He said: “I get out to see how social work is carried out in other authorities and all I can say is that in this county everything is totally focused on the best outcomes for the child – the way social workers interact with the new prevention service; the way we use new technologies so can spend our time going out and working directly with children and families; the way social workers are supported.

“We have manageable case loads and happy teams built on trust.  The team I am in is brilliant.  Everybody gets on.  Any issues are swiftly dealt with so we can move on.

“I wouldn’t want to change what happened to me, but generally children fare better in life if they are brought up by their own families and here we try to make that happen in a number of ways.  We make wide use of family group conferencing and signs of safety ( a strengths-based and safety-focused approach to child protection work grounded in partnership and collaboration ) to help families come up with their own solutions, building their resilience and ability to do the right thing.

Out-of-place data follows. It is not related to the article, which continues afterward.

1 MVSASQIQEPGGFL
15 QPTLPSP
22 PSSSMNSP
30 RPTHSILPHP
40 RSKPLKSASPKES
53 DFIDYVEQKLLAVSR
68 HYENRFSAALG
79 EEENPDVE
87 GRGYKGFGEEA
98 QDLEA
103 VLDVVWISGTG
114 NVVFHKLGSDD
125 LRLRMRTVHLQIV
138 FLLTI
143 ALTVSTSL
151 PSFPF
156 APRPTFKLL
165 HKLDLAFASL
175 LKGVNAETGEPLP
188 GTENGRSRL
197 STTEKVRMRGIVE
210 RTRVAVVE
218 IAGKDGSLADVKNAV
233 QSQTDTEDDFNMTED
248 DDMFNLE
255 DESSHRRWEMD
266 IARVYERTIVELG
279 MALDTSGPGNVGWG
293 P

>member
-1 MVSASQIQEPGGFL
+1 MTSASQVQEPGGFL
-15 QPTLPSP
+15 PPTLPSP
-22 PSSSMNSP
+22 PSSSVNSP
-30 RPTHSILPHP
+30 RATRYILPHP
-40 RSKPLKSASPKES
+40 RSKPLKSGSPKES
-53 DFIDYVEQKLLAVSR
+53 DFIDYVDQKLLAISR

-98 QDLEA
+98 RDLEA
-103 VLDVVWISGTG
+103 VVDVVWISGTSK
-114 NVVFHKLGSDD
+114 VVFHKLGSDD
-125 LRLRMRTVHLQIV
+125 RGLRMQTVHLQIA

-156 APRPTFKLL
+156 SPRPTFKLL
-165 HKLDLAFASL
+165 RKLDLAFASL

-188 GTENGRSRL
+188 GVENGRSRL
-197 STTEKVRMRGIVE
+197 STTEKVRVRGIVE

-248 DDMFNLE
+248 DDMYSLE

“We face challenges carrying out social work in North Yorkshire due to our geographical size and spread, our large rural areas and pockets of high level deprivation but we achieve highly in spite of these challenges.  I am very pleased that we have been selected by Government to be a Partner in Practice because it’s always good to be recognised as doing a good job and because sharing practice with other authorities has to be the way forward for all of us.”

By admin